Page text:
What does it really mean to “empower” a woman or girl? After several expeditions to Kenya, working with
women and families, we realized that empowerment to them means tools that help them get more done in
After several expeditions trying different projects, 100 Humanitarians International settled on what we like to call “The Core Four”. These four programs include Women Initiatives, Youth Education, Mentoring Families, and Training & Cultural Centers. On each expedition, we include something from each of The Core Four to continue moving forward in the promises we are making to ourselves, our organization, and the communities we work in.
Our projects are chosen by our Community Directors, who are in Kenya, and can guide and direct what needs to be done. We are so grateful and blessed to have them on our team, and could not do this work without them!
Christine Sakali is our Kenyan Director for our Women’s Initiatives Program. Along with Marissa Waldrop, her U.S. counterpart, the coordinate on all of our different sewing projects. We fundraise in the U.S. for the reusable feminine hygiene kits provided by Christine’s Days for Girls Enterprise in Kenya, so that we can keep the economy with her team of 12. The kits can provide up to 3 years of support for a girl on her period, and she is able to stay in school during menstruation. We also provide underwear, t-shirt bags, t-shirt dresses, rescue kits, first aid and sewing kits to girls at a rescue center we work with on each expedition.
Education is everything in Kenya. However, if a student graduates, there is no guarantee that they will get a job, or go on to University. We began supporting youth in education in 2016, and now have 25 current students and 3 graduates. The school year in Kenya is from January to October, with a two month break during November and December. That is a time in Kenya where girls are particularly vulnerable to female genital mutilation (FGM) and early marriage. We also bring select students on expeditions with us for a few days to allow them to pay it forward and work on projects with us.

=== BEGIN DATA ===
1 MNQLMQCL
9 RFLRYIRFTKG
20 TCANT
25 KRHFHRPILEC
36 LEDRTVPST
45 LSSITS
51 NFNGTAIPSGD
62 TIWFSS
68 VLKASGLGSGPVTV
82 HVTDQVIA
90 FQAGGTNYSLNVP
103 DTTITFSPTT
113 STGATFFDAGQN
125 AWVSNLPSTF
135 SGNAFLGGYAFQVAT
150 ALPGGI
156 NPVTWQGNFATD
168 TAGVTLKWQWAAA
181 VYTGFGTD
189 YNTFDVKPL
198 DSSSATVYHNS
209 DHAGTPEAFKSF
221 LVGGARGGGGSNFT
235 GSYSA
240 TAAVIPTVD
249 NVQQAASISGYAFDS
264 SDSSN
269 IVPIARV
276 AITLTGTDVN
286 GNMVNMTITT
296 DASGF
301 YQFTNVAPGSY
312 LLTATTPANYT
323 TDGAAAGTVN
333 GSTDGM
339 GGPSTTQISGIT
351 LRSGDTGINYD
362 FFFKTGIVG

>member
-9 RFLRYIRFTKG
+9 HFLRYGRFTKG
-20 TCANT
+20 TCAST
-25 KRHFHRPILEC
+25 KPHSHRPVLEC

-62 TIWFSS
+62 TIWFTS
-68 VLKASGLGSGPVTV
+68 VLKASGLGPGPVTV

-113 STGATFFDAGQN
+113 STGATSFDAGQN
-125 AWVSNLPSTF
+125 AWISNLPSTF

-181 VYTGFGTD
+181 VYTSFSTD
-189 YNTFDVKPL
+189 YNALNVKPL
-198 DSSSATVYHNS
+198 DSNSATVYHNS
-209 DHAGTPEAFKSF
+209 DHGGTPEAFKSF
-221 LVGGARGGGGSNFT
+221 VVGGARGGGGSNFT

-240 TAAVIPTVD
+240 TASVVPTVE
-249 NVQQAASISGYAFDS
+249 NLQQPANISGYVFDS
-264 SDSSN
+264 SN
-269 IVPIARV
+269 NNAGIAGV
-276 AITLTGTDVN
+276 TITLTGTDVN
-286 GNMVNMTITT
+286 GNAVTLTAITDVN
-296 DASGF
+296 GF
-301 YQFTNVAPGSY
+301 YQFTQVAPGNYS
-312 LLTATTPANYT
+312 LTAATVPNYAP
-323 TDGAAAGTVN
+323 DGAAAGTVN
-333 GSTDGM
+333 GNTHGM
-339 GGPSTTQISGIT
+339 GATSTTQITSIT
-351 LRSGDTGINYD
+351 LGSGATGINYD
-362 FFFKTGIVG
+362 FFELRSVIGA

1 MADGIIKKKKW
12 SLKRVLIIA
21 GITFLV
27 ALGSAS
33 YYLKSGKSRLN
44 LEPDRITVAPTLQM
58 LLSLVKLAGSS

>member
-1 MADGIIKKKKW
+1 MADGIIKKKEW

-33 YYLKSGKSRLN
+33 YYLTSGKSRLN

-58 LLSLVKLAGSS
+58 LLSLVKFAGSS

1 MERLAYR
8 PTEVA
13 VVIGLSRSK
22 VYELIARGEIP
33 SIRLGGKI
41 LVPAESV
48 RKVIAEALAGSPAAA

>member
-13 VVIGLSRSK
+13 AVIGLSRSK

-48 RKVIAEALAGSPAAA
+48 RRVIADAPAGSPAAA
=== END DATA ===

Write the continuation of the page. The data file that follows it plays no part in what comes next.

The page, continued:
At the core of what we do is the family. We believe that the best way to support a student as they are going through their education, is to mentor their family in self-reliance and economic development, so that they all progress together. We have worked with over 50 families in Kenya with our Business Box for Families program, and have taught stewardship and business skills along the way. Our Business Box for Families program can include a variety of things, but we always start with garden towers as a way of building our relationship with the family.
Training & Cultural Centers
From the beginning, we started planning to build training and cultural centers in Kenya, to provide a central location in each community to mentor and train families. We built a training center in 2018 in Bomet, thanks to the efforts of Jenn McMurdo and Anita Byegon. Currently, we are building a training center in Nkareta that is made out of “Earth Bags” and dirt. Our long range goal is to have four training centers that are an extension of the Emparnat Cultural Centre on the Maasai Mara.